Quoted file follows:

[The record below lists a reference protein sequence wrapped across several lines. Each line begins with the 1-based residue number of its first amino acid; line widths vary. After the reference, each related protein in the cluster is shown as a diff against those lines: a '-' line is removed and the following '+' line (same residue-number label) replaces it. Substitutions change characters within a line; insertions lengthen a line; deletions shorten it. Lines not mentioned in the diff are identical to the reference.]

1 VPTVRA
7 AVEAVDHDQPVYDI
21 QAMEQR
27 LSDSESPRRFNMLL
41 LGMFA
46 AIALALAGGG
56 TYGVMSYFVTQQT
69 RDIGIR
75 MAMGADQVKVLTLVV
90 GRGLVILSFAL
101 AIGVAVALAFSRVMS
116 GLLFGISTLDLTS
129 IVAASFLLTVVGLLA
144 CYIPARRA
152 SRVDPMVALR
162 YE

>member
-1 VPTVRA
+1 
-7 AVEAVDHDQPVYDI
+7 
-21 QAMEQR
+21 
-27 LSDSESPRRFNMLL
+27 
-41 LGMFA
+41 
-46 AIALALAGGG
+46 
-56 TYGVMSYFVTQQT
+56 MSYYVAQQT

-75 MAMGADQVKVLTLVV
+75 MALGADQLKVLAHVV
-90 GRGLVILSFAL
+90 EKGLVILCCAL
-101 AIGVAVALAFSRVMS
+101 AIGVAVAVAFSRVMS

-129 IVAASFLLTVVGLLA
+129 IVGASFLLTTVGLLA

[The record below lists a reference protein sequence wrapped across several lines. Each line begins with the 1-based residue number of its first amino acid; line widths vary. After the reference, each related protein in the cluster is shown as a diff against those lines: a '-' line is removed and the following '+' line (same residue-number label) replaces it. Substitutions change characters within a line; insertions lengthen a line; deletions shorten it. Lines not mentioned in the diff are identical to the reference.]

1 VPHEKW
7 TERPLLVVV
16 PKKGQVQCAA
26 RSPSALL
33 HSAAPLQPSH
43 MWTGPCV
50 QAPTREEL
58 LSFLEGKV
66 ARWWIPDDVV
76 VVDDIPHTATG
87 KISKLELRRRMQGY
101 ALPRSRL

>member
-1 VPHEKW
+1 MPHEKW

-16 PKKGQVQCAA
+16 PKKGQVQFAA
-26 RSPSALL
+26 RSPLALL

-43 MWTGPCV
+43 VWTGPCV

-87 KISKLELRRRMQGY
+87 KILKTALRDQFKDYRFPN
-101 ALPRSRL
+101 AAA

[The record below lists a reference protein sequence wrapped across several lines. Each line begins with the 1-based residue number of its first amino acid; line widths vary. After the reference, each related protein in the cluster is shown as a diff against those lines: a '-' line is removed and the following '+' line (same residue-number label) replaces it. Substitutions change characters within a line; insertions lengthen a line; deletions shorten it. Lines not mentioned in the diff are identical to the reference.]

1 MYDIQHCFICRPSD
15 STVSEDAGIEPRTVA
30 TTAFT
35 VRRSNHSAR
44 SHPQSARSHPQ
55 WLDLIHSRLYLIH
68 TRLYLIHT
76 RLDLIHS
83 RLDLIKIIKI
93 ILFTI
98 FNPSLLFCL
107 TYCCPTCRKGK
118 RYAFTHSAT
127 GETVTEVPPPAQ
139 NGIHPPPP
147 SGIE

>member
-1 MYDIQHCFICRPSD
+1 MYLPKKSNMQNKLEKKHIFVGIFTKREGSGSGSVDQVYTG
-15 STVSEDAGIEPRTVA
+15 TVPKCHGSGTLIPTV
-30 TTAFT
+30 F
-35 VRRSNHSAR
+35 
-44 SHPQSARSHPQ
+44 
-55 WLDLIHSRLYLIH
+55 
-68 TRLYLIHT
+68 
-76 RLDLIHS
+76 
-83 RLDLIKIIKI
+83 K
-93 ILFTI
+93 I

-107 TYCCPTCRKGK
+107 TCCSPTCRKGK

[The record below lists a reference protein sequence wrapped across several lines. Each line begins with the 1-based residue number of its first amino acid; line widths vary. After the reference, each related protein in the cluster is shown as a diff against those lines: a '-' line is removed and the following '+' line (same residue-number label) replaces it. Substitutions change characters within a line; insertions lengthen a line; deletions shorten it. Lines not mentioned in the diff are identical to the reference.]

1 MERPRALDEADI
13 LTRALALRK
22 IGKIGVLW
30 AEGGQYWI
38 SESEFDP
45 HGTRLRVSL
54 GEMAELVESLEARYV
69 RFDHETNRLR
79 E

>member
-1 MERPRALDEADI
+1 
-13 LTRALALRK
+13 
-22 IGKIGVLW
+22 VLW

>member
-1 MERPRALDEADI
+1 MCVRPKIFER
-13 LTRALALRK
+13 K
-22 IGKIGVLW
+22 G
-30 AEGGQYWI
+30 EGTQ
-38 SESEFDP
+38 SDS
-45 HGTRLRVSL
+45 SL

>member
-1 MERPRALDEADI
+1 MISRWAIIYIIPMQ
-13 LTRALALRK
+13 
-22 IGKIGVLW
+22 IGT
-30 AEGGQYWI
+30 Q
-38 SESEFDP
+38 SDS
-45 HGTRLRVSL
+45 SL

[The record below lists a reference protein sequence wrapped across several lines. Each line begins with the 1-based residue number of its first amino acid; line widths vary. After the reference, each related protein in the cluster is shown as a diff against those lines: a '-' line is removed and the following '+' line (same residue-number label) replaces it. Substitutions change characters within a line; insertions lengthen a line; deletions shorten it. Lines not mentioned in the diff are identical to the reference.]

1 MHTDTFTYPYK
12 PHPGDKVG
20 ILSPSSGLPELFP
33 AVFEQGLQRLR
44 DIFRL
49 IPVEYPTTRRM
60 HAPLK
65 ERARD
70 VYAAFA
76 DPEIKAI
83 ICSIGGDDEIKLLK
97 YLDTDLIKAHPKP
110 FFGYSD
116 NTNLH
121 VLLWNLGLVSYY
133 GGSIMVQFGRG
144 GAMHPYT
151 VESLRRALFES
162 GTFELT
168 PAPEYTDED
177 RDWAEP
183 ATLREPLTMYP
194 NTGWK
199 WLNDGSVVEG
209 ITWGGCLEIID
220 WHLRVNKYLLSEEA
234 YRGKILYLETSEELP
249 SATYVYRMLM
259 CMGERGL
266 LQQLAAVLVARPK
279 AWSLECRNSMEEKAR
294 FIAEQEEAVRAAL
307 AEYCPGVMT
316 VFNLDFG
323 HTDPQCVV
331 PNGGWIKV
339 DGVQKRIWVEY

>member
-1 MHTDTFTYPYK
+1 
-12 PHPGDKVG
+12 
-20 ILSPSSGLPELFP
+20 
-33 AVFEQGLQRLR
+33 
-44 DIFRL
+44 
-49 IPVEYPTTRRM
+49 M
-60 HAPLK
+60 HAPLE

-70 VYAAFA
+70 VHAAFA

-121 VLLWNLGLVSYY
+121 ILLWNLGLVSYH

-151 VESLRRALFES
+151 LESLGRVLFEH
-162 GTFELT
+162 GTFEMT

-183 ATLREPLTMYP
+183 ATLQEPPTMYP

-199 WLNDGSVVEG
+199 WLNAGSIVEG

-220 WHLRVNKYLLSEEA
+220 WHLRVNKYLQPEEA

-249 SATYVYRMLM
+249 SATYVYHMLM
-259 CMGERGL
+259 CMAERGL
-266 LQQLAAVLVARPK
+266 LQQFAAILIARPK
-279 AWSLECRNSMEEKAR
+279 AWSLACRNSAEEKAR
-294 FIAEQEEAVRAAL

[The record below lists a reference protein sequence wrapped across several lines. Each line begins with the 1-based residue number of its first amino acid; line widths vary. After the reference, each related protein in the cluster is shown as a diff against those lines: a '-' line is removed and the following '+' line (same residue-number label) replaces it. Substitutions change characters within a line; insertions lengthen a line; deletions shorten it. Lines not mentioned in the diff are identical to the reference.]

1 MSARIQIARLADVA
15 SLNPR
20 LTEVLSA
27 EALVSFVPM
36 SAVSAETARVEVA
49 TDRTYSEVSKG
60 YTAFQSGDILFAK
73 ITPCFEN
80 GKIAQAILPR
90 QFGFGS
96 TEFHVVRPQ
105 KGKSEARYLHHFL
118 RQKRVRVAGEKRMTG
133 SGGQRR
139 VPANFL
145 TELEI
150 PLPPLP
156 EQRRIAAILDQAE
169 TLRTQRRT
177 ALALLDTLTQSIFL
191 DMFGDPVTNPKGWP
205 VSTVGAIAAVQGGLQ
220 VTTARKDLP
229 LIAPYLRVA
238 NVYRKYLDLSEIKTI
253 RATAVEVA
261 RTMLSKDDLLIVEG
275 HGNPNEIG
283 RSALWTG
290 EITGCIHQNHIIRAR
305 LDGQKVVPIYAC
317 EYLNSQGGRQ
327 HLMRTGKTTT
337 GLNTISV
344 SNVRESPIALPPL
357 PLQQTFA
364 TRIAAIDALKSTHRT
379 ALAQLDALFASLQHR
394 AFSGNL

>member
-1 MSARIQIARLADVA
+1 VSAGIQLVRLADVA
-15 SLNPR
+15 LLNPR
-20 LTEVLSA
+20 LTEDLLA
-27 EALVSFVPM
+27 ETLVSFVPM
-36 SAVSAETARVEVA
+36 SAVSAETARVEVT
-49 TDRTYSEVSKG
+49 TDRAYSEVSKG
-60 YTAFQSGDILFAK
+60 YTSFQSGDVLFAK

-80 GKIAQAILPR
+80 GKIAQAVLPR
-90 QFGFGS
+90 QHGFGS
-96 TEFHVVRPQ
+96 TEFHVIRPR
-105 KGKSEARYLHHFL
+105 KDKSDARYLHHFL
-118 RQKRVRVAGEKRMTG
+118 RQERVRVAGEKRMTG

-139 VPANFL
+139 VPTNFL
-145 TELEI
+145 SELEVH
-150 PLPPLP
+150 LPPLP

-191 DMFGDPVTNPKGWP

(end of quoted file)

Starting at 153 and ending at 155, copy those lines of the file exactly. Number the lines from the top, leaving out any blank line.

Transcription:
20 ILSPSSGLPELFP
33 AVFEQGLQRLR
44 DIFRL